Marci and Vorrice’s adoption journey began in 2015 when they were looking to grow their family. They met while living in Washington D.C. where Vorrice was stationed at the Pentagon and Marci was working at the US Agency for International Development. They got married later in life and when they began trying to have children, they hit a roadblock and things didn’t work out as planned. They explored all their family building options and in the end, decided that adoption was the best choice for them.
As a military couple – whose orders can change without much notice – they had concerns about how the adoption process would work given their family’s unique circumstances. They went to a few different adoption agencies before choosing Adoptions from The Heart.
One of the most surprising parts about the adoption process for Marci and Vorrice was how much initial paperwork was involved: clearances, home study, classes, etc. “You get so excited about starting this journey and it ends up taking a year to even go through all the steps to get approved,” said Marci.
The approval process time frame varies for each family. It can range from as little as 4 months from submitting the application to “entering the books” to significantly longer depending on all that is needed from the family. It took Marci and Vorrice close to a year to fully complete the process and little did they know, they wouldn’t have to wait much longer to meet their new baby girl.
“Once we were approved, a lot of people would probably say the hardest part was waiting for the baby but we only waited 12 days! So, I can’t say that we went through a lot of angst waiting for the baby,” Marci says.
They adopted a baby girl they named Layla who was born last year on Valentine’s Day and their life hasn’t been the same since.
Fears & Concerns
Like any parent looking to adopt, they did have some initial fears about the process.
“There’s a lot of fears like can we handle it? What will the baby be like? Is the baby coming from a healthy woman or a healthy family? There’s a thousand things to worry about,” Marci says.
The couple said they were fearful of what they might be getting themselves into. They also had worries over open adoption and how involved the biological parents were going to be. “We initially had concerns about someone trying to control our household and the way that we decided to parent from a distance,” said Vorrice. But these concerns were unfounded and their relationship with their daughter’s birth parents is very good.
Their adoption profile went live two weeks before Vorrice left on a seven-month deployment. The day after he left on deployment, they got the phone call that they were chosen to be parents.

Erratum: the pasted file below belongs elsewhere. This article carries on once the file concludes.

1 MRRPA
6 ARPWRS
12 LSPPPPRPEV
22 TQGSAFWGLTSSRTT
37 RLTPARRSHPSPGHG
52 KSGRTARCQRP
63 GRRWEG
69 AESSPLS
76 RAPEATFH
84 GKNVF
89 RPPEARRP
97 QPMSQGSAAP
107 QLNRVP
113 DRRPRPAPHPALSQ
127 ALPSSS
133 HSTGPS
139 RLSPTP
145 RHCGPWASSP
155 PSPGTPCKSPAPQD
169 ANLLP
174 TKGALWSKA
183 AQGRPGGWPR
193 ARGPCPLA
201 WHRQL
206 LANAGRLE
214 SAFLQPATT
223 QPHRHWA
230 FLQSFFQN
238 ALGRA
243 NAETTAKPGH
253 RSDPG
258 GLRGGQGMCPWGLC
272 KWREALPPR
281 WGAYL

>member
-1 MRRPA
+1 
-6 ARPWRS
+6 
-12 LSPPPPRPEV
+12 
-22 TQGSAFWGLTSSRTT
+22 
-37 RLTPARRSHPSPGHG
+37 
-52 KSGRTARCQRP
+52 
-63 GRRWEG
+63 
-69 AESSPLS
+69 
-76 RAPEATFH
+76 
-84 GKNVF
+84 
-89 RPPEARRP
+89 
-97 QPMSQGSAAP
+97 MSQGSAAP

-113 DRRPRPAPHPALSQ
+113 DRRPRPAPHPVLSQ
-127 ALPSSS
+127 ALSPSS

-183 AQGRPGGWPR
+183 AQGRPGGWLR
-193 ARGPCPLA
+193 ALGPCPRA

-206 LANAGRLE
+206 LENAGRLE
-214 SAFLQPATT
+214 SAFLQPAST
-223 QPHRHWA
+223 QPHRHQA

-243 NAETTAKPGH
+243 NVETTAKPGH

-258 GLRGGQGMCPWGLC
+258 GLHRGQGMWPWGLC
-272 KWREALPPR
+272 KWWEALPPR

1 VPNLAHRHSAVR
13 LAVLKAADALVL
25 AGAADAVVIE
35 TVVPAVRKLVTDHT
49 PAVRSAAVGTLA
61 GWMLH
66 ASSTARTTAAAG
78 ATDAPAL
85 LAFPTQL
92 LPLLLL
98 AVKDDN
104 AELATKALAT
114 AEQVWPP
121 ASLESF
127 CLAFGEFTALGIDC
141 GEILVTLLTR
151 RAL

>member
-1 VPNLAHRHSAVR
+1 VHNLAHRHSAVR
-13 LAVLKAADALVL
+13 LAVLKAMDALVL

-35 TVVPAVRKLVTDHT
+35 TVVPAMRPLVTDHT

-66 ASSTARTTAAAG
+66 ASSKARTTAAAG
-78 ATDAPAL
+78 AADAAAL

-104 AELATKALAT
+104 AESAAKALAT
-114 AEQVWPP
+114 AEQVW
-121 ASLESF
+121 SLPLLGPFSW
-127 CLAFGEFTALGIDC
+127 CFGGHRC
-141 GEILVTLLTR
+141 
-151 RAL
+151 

“It was absolutely insane! It all happened so fast,” Marci says. Vorrice had just left the country and the biological family understood that he would be home in seven months and trusted Marci to do this alone.
“We were thankful that the family understood military life and that they were okay with going forward with the adoption even though Vorrice wasn’t home right away. We’re really blessed that they thought we were a good family to choose,” Marci says.
Marci went to New Jersey by herself to meet the expecting parents and spent several hours with them. She returned a week later with her sister to spend time together with the expecting mother as her due date approached. Marci spent three days with her daughter’s birth mom up until the day after her daughter was born.
One of the most special memories Marci has about her daughter Layla is being able to be in the delivery room when she was born. She cut the cord and was the first person to hold Layla and held her skin to skin. “I’m so grateful for Layla’s birth mother to have given me that opportunity, it was really special,” said Marci.
Finally, Meeting Daddy
Vorrice got to meet Layla for the first time when she was six and a half months old at a homecoming ceremony.
“We had a little sign that said, ‘I waited my whole life to meet you’ when Vorrice came off the plane,” says Marci.
It was such an emotional and exciting moment.
Everything has changed for Marci and Vorrice. “Now our life revolves around Layla. It’s not about what we want to do anymore but about what she’ll allow us to do”, laughs Marci.
Advice for Military Families
Marci and Vorrice offered some advice they would give other military families looking to adopt. They said the most important thing is setting up a support system and remembering it’s okay to ask for help. Since Marci was essentially a single-parent for seven months she said it helped to have friends and family visit her. “I lined up visitors for the whole seven months. Someone would come visit me and I told myself I could make it two weeks until another friend came to visit,” Marci said.
Vorrice said he understands why some military families interested in adoption may be hesitant because of the schedule that requires deployment. He also explained how the spouse that stays home may have to totally be prepared to be a single-parent for a certain amount of time.
The couple advised families not to wait for the “perfect moment” to adopt. “Don’t wait until you’re back from deployment, you have to just do it because you don’t know what family will pick you. They might pick you right away or you might not get picked for a year,” Marci says.
“It’s never going to be perfect timing for military families, it’s always hard but just do it. Go for it!” Marci says.